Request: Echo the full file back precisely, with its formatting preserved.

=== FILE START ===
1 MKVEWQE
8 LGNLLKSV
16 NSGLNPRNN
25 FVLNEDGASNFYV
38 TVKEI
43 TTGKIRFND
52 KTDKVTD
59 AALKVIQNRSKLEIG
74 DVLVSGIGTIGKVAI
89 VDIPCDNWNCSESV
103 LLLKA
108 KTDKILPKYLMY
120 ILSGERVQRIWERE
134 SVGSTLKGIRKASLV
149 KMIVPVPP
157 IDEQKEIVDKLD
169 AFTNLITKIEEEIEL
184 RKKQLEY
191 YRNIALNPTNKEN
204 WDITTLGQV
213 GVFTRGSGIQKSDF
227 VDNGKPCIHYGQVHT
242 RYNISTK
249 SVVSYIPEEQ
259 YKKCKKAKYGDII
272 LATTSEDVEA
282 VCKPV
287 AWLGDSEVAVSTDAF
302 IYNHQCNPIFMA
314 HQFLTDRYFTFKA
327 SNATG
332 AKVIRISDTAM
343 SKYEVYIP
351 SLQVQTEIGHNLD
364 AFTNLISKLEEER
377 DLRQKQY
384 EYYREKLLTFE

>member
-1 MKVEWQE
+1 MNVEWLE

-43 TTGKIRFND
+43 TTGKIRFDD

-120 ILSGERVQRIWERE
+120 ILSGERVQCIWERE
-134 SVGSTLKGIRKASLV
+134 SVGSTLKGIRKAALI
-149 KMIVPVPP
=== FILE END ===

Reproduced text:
1 MKVEWQE
8 LGNLLKSV
16 NSGLNPRNN
25 FVLNEDGASNFYV
38 TVKEI
43 TTGKIRFND
52 KTDKVTD
59 AALKVIQNRSKLEIG
74 DVLVSGIGTIGKVAI
89 VDIPCDNWNCSESV
103 LLLKA
108 KTDKILPKYLMY
120 ILSGERVQRIWERE
134 SVGSTLKGIRKASLV
149 KMIVPVPP
157 IDEQKEIVDKLD
169 AFTNLITKIEEEIEL
184 RKKQLEY
191 YRNIALNPTNKEN
204 WDITTLGQV
213 GVFTRGSGIQKSDF
227 VDNGKPCIHYGQVHT
242 RYNISTK
249 SVVSYIPEEQ
259 YKKCKKAKYGDII
272 LATTSEDVEA
282 VCKPV
287 AWLGDSEVAVSTDAF
302 IYNHQCNPIFMA
314 HQFLTDRYFTFKA
327 SNATG
332 AKVIRISDTAM
343 SKYEVYIP
351 SLQVQTEIGHNLD
364 AFTNLISKLEEER
377 DLRQKQY
384 EYYREKLLTFE

>member
-1 MKVEWQE
+1 MNVEWLE

-43 TTGKIRFND
+43 TTGKIRFDD

-120 ILSGERVQRIWERE
+120 ILSGERVQCIWERE
-134 SVGSTLKGIRKASLV
+134 SVGSTLKGIRKAALI
-149 KMIVPVPP